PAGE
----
Colin Hughes

For the English thriller writer who used this pen name, see John Creasey.

Colin Anfield Hughes (born 4 May 1930) is an Australian academic specializing in electoral politics and government.

He received his B.A. and M.A. degrees from Columbia University and his Ph.D from the London School of Economics.[1] In 1966, along with John S. Western, Hughes published a study of Australia's first ever televised policy speech on 12 November 1963, by then prime minister Sir Robert Menzies.[2] At this time, Hughes was a Fellow in Political Science at the Australian National University. At time of the 1966 publication, he was a Professor of Political Science and Western Senior Lecturer in Political Science at the University of Queensland.[1]

Their study comprised 250 voters who viewed the policy speech, examined the effect of this form of political communication, and traced its impact on the knowledge, attitudes, and opinions of this group. This was the first such detailed study undertaken in Australia, providing a testing of theories of cognitive equilibrium in relation to voting behaviour, and an examination of television's use in political communication.[1]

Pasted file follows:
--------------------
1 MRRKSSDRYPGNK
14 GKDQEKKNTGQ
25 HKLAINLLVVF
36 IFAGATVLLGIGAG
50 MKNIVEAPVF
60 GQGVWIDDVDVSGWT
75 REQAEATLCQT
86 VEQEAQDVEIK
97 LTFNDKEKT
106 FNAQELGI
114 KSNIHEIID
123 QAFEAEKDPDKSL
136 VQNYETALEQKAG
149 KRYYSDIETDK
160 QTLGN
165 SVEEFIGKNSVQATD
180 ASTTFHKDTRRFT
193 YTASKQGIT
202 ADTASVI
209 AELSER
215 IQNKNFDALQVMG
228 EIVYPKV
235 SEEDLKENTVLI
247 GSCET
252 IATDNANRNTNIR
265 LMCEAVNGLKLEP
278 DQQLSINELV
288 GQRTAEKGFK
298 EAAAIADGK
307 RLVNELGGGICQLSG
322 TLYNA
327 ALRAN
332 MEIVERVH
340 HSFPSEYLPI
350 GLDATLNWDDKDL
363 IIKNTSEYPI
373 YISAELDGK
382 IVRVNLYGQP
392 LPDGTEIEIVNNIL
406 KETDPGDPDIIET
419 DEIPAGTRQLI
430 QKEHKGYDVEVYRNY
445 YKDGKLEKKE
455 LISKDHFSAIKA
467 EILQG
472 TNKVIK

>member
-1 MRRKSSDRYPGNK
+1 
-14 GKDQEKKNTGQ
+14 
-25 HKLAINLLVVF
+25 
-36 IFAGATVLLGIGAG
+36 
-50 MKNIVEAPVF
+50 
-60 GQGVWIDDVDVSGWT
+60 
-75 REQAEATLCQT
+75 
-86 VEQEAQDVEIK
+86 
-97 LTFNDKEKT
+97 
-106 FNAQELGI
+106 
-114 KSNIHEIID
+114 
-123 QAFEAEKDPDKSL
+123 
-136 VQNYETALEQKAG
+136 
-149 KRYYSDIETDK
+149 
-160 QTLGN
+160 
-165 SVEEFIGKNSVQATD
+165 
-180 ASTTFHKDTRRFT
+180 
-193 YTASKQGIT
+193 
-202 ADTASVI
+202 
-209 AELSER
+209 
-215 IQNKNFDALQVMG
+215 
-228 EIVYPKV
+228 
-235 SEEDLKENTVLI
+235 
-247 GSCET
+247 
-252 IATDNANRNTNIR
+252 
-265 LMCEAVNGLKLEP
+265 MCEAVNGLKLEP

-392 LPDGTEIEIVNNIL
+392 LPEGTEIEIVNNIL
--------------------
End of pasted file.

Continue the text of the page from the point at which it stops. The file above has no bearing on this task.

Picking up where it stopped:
Hughes was the first Australian Electoral Commissioner at the Australian Electoral Commission from 1984-1989 (in 1984 the AEC replaced the Australian Electoral Office, which had existed since 1902).[3]



  1. 1 2 3 Hughes, Colin A; Western, John S (1966), The Prime Minister's Policy Speech: A Case Study in Televised Politics, Canberra: Australian National University Press, p. bookcover
  2. Hughes, C.A. & Western, J.S. (1966). Bookcover & p.1
  3. O'Brien, Kerry (2000-11-17). "Qld CJC inquiry to resume next week". The 7.30 Report. ABC. Retrieved 29 April 2010.

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